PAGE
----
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Seagate FreeAgent Theater Multimedia Player Review

Key Specifications

  • Review Price: £80.59

Devices for getting your multimedia files to play on your TV come in all sorts of shapes and sizes, from full-on media PCs with PVR capabilities to slim-line network media players. However, if you don’t have a NAS box, don’t care about PVR capabilities, don’t want the hassle of setting up a media PC but ”do” want a small, low cost box that’ll play your files then there’s one standout device. The Western Digital WD TV HD media player makes the process as simple as possible – plug into TV, plug in USB stick, play files – and costs well under £100.


However, Western Digital’s success hasn’t gone unnoticed and its biggest rival, Seagate, wants a piece of the media player action. Thus it recently launched the FreeAgent Theater.


Based on the same principle as the Western Digital WD TV, the FreeAgent Theater is completely devoid of anything superfluous like a network port or an internal hard drive. Instead, you just plug in a USB storage device and use the box to play your media files back on your TV.


Now, you may recognise the FreeAgent name from Seagate’s extensive line of external hard drive products and its use here is more than just a vague brand tie-in. For while you can plug in any old USB hard drive into the FreeAgent Theater, it also lets you ”dock” your FreeAgent Go portable hard drive into a slot in the front of the unit. Clever though this may sound it was actually one of our first reservations about the FreeAgent Theater.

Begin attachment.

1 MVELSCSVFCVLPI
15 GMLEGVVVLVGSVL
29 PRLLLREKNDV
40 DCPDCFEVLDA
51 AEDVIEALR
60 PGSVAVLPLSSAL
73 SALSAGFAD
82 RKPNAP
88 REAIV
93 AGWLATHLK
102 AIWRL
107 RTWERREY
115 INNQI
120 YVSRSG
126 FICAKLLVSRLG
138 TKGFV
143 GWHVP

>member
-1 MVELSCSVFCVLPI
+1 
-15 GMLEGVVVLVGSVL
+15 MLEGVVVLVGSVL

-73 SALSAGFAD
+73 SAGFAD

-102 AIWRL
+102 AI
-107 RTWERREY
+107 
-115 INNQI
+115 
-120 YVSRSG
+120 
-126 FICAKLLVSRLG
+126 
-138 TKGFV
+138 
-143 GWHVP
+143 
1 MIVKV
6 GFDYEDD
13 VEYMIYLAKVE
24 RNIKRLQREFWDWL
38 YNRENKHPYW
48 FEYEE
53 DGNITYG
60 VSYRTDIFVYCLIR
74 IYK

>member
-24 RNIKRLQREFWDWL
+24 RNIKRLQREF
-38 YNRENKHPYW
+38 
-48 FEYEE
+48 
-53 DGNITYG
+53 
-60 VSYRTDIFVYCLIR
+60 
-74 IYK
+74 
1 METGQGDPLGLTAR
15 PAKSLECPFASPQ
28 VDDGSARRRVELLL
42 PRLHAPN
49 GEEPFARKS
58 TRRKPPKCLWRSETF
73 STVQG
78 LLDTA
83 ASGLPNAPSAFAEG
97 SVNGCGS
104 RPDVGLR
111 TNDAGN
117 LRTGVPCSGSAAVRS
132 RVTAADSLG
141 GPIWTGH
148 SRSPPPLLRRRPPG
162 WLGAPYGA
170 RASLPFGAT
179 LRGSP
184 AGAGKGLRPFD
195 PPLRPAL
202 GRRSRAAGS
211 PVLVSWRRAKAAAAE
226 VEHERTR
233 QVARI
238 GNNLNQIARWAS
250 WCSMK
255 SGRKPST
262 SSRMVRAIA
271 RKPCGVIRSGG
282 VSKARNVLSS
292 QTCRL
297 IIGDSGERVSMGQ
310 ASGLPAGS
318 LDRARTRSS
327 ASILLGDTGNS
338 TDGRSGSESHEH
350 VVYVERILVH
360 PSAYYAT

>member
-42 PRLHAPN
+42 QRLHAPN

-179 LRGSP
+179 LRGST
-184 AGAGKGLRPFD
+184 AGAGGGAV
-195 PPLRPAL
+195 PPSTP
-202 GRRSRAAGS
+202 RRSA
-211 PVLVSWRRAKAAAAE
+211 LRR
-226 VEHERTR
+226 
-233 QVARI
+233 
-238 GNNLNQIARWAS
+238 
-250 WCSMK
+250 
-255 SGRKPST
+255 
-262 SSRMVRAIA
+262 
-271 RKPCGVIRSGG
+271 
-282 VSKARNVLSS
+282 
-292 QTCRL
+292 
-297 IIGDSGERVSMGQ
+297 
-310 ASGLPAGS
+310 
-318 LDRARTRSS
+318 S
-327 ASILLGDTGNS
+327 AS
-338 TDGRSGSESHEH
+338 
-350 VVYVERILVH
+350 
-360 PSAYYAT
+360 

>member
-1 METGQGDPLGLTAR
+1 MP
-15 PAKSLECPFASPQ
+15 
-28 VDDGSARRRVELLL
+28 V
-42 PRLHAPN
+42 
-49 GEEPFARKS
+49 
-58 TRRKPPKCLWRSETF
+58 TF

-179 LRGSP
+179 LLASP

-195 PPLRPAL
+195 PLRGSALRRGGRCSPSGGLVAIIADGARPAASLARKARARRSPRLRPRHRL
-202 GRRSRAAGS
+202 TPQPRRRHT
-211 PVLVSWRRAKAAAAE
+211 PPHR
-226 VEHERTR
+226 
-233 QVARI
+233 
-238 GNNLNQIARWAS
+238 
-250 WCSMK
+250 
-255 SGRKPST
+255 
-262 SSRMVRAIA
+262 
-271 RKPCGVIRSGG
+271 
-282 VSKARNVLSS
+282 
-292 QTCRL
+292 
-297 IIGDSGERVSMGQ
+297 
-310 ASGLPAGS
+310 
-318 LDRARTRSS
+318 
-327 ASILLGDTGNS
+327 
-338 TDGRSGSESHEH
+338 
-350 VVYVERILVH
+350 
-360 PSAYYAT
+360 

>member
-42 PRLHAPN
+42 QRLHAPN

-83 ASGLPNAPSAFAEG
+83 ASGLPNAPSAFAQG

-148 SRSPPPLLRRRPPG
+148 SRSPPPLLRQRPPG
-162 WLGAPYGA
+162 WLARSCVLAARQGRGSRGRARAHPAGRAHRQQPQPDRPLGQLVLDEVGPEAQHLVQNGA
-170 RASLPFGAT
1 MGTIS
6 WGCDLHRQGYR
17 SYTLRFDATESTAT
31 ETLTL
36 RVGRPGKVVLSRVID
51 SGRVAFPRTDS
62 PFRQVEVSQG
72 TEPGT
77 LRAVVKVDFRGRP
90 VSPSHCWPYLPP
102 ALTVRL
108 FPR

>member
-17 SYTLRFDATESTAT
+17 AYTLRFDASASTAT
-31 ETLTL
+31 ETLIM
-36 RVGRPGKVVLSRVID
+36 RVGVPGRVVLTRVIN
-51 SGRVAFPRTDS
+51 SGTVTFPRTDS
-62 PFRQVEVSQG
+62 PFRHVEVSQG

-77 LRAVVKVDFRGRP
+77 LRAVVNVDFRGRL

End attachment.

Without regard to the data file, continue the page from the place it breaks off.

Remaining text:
You see, this ”dock” is in fact just a FreeAgent Go shaped hole in the front of the Theater with a mini-USB plug tucked away at the back. Essentially, Seagate is trying to encourage buyers of the FreeAgent Theater to also buy a FreeAgent Go based on the premise that it’s easier and neater to plug your hard drive into a slot than use a cable. That’s all well and good but we don’t really see it convincing too many people – especially when the competition from Western Digital offers very similar functionality but without the extra bulk of the proprietary docking slot. The whole thing just seems incongruous.


Despite this, the FreeAgent Theater is actually a very nice looking device with its glossy black top and matt black sides. In fact, we’d say it’s possibly a bit nicer than the WD TV. This assertion is bolstered by the Theater’s inclusion of full controls on the front of the player itself, rather than restricting control to the remote only.

Joining the docking port on the front is a USB socket and along side that is the sensor for the infrared remote. Meanwhile, round the back are the various video and audio connections. From left to right these consist of composite video, analogue stereo, S-Video, component video, and coaxial digital audio (bringing support for 5.1-channel surround sound). Of course, what’s missing here is an HDMI connection, which is something we’re in two minds about.


On the one hand this is an obvious omission simply from the fact it is now ubiquitous and is such a convenient connection, carrying, as it does, both video and audio on a single cable. On the other hand, as Seagate points out, component video can still carry HD video at up to 1080i resolutions, which is enough to enjoy the majority of the sort of content you’ll be watching on a device like this. It’s also a far more widely used connection that’s available on much older TVs. Ultimately, our take on it is that while we agree with Seagate’s arguments, we’d still prefer to have an HDMI connection as well.